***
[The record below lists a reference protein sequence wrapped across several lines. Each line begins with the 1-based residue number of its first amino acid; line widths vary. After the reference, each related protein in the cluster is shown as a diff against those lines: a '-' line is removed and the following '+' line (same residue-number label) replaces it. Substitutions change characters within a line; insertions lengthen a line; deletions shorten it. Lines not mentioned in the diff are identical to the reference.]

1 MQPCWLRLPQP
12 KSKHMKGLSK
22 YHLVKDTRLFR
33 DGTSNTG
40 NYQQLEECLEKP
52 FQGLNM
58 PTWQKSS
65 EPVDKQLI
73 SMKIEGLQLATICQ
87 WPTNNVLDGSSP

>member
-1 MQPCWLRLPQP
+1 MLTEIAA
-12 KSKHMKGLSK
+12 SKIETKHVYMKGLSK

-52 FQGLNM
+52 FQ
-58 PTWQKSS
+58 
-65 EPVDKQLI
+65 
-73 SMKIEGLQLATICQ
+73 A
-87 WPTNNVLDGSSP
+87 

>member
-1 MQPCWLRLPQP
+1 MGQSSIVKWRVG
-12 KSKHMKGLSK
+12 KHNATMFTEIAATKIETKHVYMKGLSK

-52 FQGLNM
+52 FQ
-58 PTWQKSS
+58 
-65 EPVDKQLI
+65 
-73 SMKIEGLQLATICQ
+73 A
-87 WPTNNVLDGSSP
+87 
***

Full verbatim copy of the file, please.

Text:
[The record below lists a reference protein sequence wrapped across several lines. Each line begins with the 1-based residue number of its first amino acid; line widths vary. After the reference, each related protein in the cluster is shown as a diff against those lines: a '-' line is removed and the following '+' line (same residue-number label) replaces it. Substitutions change characters within a line; insertions lengthen a line; deletions shorten it. Lines not mentioned in the diff are identical to the reference.]

1 MQPCWLRLPQP
12 KSKHMKGLSK
22 YHLVKDTRLFR
33 DGTSNTG
40 NYQQLEECLEKP
52 FQGLNM
58 PTWQKSS
65 EPVDKQLI
73 SMKIEGLQLATICQ
87 WPTNNVLDGSSP

>member
-1 MQPCWLRLPQP
+1 MLTEIAA
-12 KSKHMKGLSK
+12 SKIETKHVYMKGLSK

-52 FQGLNM
+52 FQ
-58 PTWQKSS
+58 
-65 EPVDKQLI
+65 
-73 SMKIEGLQLATICQ
+73 A
-87 WPTNNVLDGSSP
+87 

>member
-1 MQPCWLRLPQP
+1 MGQSSIVKWRVG
-12 KSKHMKGLSK
+12 KHNATMFTEIAATKIETKHVYMKGLSK

-52 FQGLNM
+52 FQ
-58 PTWQKSS
+58 
-65 EPVDKQLI
+65 
-73 SMKIEGLQLATICQ
+73 A
-87 WPTNNVLDGSSP
+87 